A joint project of the National Institutes of Health and the Centers for Disease Control and Prevention, this unified database of bibliographic records has been available to the public since 1985, and now sports a clean new interface. There are sixteen separately maintained databases that can be searched individually or at once, ranging from AIDS Education and Alzheimers Disease to Cancer Prevention and Weight Control. The simple search interface offers a single box into which keywords are entered. The detailed search interface allows the user to specify date of publication, media type, and language, and provides multiple query boxes that may be linked together by Boolean operators. Searches return lists of matches, from which individual bibliographic records (including abstracts) may be viewed. Reprint ordering procedures are also listed. Users may also browse information on the scope and coverage of each of the sixteen databases.

  15. Evaluating health information technology's clinical effects.

    PubMed

    Strom, Brian L; Schinnar, Rita

    2011-02-01

    In 2009 the federal government appropriated $34 billion in stimulus-related funding to promote the "meaningful use" of health information technology among Medicare and Medicaid providers and hospitals. One of the key elements of this technology is the adoption of computerized physician order entry (CPOE) systems for inpatient drug prescribing. The potential for CPOE to improve prescribing patterns and prevent adverse events is large, and as yet, unrealized. Amidst enthusiasm for the benefits of CPOE, providers and policymakers are becoming aware that CPOE could introduce new errors into the system and cannot simply be assumed to "work." This Issue Brief reports on the experience of one hospital system that used its CPOE to reduce the incidence of a serious drug interaction. This rigorous test of a specific CPOE intervention shows that an electronic alert system can be effective in changing prescribing, but may also have unintended consequences for patient safety. PMID:21365962

  16. Women Empowerment through Health Information Seeking: A Qualitative Study

    PubMed Central

    Nikbakht Nasrabadi, Alireza; Sabzevari, Sakineh; Negahban Bonabi, Tayebeh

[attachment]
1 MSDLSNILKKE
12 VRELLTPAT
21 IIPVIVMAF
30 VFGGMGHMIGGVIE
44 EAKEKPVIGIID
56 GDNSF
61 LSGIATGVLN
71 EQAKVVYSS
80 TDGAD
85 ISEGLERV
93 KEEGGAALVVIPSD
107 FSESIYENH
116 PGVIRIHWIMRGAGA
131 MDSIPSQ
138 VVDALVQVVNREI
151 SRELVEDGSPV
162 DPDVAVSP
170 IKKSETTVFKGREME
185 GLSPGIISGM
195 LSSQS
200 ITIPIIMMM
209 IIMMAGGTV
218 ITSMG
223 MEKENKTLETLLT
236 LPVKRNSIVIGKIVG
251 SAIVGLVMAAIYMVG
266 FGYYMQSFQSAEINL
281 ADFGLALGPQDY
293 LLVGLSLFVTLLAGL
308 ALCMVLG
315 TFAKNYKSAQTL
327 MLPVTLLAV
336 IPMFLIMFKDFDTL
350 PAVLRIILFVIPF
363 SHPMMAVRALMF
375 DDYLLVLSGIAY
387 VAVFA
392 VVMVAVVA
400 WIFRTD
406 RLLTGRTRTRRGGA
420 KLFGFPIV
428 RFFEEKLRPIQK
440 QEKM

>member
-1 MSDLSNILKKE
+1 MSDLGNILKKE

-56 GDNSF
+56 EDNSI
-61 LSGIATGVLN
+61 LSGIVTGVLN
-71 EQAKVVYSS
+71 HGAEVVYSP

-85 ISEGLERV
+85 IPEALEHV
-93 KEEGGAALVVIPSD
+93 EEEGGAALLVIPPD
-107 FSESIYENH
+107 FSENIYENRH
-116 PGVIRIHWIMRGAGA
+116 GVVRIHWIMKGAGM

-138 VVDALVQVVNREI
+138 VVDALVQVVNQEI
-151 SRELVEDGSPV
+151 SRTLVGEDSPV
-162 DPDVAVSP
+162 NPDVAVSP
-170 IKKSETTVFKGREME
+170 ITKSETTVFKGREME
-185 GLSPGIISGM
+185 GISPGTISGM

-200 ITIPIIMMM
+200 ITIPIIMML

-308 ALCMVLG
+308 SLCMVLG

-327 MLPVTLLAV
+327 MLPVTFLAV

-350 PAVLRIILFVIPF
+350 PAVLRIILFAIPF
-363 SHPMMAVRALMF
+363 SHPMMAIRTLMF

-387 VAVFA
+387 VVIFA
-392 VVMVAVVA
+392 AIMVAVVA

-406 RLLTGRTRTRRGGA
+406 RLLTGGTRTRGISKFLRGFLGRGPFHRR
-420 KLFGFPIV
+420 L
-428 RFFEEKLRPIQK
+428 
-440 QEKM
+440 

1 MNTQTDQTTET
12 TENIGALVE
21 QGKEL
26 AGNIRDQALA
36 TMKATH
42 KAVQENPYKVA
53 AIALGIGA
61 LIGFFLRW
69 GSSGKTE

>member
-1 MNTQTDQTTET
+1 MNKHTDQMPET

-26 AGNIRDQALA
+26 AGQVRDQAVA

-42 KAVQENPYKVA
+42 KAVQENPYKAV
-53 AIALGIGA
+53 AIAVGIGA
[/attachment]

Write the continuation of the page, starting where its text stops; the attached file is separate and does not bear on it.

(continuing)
2015-01-01

    Background Today, women empowering is an important issue.  Several methods have been introduced to empower women. Health information seeking is one of the most important activities in this regard. A wide range of capabilities have been reported as outcomes of health information seeking in several studies. As health information seeking is developed within personal-social interactions and also the health system context, it seems that the qualitative paradigm is appropriate to use in studies in this regard. This study aimed to explore how women’s empowerment through health information seeking is done. Methods In this qualitative content analysis study, data collection was done with regard to inclusion criteria, through purposive sampling by semi-structured interviews with 17 women and using documentation and field notes until data saturation. Qualitative data analysis was done constantly and simultaneous with data collection. Results Four central themes were emerged to explain women’s empowerment through health information seeking that included: a) Health concerns management with three subcategories of Better coping, Stress management, Control of situation, b) Collaborative care with two subcategories of Effective interaction with health professions and Participation in health decision making c) Individual development d) Self-protection with four sub- categories of Life style modification,  Preventive behaviors promoting, Self-care promoting, and  medication adherence. Conclusion The results of this study indicate the importance of women empowerment through foraging their health information seeking rights and comprehensive health information management. PMID:26005690